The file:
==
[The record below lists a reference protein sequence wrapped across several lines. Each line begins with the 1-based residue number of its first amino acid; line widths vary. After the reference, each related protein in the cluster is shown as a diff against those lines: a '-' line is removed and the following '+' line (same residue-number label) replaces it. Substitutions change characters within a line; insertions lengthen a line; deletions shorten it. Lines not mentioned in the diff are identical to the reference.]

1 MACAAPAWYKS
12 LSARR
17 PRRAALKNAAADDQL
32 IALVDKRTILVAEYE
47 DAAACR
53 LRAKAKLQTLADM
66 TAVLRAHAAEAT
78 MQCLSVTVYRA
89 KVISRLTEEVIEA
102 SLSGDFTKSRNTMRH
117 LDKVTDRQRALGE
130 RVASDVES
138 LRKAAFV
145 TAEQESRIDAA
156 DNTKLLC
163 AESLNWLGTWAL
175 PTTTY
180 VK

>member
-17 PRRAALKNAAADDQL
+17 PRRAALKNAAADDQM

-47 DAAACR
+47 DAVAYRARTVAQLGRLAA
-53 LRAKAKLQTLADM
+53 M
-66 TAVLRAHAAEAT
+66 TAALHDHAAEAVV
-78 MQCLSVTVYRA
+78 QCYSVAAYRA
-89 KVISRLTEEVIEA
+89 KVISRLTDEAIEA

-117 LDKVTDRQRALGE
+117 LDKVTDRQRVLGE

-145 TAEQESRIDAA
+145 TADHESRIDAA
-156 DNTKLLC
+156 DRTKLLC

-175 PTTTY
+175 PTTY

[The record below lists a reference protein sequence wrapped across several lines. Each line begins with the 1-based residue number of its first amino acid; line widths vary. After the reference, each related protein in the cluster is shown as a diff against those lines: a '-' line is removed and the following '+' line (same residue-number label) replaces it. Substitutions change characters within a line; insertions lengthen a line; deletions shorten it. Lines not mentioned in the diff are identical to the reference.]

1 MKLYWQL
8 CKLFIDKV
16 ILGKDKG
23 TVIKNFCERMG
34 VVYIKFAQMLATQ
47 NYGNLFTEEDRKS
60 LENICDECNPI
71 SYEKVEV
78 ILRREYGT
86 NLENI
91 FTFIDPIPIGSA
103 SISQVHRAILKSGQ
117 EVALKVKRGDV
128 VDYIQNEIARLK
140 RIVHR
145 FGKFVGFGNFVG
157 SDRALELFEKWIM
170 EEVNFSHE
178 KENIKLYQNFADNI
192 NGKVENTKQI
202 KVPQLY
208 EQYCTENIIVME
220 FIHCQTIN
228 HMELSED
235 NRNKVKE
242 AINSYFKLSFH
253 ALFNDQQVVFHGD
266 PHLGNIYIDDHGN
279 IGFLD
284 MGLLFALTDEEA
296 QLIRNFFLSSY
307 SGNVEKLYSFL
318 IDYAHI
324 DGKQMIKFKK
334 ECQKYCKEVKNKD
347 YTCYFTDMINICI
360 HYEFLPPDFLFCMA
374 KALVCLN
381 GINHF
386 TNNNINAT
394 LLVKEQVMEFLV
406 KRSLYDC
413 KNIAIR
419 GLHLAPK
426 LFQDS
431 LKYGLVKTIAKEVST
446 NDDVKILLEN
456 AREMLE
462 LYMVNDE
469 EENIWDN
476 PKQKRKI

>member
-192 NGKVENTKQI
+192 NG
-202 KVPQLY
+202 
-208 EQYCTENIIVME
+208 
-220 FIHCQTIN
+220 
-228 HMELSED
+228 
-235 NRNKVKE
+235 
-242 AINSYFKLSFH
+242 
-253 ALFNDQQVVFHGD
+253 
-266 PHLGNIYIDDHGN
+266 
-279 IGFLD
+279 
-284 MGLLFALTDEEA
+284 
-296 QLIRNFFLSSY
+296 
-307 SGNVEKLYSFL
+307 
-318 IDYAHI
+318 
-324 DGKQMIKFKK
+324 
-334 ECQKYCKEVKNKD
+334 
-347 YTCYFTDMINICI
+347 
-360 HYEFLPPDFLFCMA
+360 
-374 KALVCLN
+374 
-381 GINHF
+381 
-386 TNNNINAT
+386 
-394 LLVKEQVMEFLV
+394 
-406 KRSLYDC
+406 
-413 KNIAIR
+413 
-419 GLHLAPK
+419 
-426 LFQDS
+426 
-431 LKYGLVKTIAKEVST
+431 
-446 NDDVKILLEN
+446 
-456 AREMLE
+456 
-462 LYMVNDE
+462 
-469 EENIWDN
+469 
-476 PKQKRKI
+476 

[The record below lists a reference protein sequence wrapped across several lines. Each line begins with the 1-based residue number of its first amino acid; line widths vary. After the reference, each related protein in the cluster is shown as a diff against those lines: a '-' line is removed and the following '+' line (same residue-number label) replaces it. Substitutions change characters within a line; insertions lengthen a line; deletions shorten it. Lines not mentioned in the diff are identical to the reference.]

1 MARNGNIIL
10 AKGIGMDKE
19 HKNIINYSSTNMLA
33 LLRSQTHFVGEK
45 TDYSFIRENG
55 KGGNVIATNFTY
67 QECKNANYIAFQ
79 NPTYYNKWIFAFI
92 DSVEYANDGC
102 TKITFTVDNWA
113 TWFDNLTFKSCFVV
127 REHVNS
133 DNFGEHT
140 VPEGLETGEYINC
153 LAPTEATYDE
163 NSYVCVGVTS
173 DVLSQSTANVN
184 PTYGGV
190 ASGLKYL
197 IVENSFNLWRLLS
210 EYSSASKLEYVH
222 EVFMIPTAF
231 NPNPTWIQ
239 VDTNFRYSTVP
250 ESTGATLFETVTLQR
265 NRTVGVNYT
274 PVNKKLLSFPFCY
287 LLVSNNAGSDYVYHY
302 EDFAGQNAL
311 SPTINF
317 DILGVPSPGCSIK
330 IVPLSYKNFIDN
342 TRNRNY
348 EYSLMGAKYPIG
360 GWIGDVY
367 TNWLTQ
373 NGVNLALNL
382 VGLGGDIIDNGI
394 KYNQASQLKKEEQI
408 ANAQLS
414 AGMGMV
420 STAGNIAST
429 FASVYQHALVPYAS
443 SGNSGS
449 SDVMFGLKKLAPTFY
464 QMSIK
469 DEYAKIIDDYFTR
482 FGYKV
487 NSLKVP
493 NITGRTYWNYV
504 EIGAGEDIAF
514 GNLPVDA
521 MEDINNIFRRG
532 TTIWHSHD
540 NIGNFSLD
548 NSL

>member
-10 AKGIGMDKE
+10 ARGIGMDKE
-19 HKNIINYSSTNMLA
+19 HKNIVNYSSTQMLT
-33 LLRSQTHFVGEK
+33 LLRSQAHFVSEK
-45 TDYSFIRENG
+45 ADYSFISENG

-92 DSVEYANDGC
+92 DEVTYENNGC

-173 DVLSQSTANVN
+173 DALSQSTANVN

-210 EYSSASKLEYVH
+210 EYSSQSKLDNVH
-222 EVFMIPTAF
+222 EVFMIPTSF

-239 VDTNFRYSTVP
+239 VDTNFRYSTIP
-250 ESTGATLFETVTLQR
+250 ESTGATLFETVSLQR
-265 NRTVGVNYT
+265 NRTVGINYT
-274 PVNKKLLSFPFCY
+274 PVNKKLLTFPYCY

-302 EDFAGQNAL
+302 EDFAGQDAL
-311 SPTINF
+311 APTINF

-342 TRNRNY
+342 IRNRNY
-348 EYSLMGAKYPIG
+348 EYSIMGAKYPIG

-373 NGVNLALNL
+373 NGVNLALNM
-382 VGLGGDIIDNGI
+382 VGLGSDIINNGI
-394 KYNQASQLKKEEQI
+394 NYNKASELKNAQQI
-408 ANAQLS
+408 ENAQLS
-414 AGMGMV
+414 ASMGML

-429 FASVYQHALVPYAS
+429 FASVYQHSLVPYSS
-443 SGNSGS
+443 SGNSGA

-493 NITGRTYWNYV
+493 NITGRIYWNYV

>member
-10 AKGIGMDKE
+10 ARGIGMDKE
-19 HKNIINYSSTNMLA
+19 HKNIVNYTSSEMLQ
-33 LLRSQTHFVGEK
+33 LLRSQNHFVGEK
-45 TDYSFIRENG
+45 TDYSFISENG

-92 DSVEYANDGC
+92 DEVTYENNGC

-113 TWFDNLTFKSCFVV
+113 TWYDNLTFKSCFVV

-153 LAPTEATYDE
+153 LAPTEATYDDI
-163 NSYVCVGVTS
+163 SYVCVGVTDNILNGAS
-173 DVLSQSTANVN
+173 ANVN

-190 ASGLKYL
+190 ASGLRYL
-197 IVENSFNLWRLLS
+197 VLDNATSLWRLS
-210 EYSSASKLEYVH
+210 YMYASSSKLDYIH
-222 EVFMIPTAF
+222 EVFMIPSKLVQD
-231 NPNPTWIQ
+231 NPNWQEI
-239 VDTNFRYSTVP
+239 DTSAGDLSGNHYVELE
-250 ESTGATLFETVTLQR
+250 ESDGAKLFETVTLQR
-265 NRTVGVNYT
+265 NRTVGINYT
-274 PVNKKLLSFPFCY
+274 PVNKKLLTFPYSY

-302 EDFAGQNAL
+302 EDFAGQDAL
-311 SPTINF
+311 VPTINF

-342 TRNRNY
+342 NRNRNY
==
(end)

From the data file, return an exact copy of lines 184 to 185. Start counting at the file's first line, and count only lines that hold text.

265 NRTVGVNYT
274 PVNKKLLSFPFCY